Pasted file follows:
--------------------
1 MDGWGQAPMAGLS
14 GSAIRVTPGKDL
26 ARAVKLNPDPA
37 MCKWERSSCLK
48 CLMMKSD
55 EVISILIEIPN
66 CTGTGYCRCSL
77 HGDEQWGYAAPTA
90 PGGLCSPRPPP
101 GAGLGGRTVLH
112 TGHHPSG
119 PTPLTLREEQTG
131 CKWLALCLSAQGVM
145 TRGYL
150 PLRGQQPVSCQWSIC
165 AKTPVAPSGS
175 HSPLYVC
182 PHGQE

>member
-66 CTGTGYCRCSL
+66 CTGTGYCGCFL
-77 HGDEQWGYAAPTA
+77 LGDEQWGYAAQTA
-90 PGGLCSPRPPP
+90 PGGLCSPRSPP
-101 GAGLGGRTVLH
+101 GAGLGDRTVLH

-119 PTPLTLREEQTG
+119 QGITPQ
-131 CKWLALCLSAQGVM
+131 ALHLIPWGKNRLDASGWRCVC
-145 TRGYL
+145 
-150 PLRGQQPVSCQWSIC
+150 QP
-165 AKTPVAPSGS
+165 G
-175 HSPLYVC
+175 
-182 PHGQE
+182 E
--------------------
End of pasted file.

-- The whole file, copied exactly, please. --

1 MDGWGQAPMAGLS
14 GSAIRVTPGKDL
26 ARAVKLNPDPA
37 MCKWERSSCLK
48 CLMMKSD
55 EVISILIEIPN
66 CTGTGYCRCSL
77 HGDEQWGYAAPTA
90 PGGLCSPRPPP
101 GAGLGGRTVLH
112 TGHHPSG
119 PTPLTLREEQTG
131 CKWLALCLSAQGVM
145 TRGYL
150 PLRGQQPVSCQWSIC
165 AKTPVAPSGS
175 HSPLYVC
182 PHGQE

>member
-66 CTGTGYCRCSL
+66 CTGTGYCGCFL
-77 HGDEQWGYAAPTA
+77 LGDEQWGYAAQTA
-90 PGGLCSPRPPP
+90 PGGLCSPRSPP
-101 GAGLGGRTVLH
+101 GAGLGDRTVLH

-119 PTPLTLREEQTG
+119 QGITPQ
-131 CKWLALCLSAQGVM
+131 ALHLIPWGKNRLDASGWRCVC
-145 TRGYL
+145 
-150 PLRGQQPVSCQWSIC
+150 QP
-165 AKTPVAPSGS
+165 G
-175 HSPLYVC
+175 
-182 PHGQE
+182 E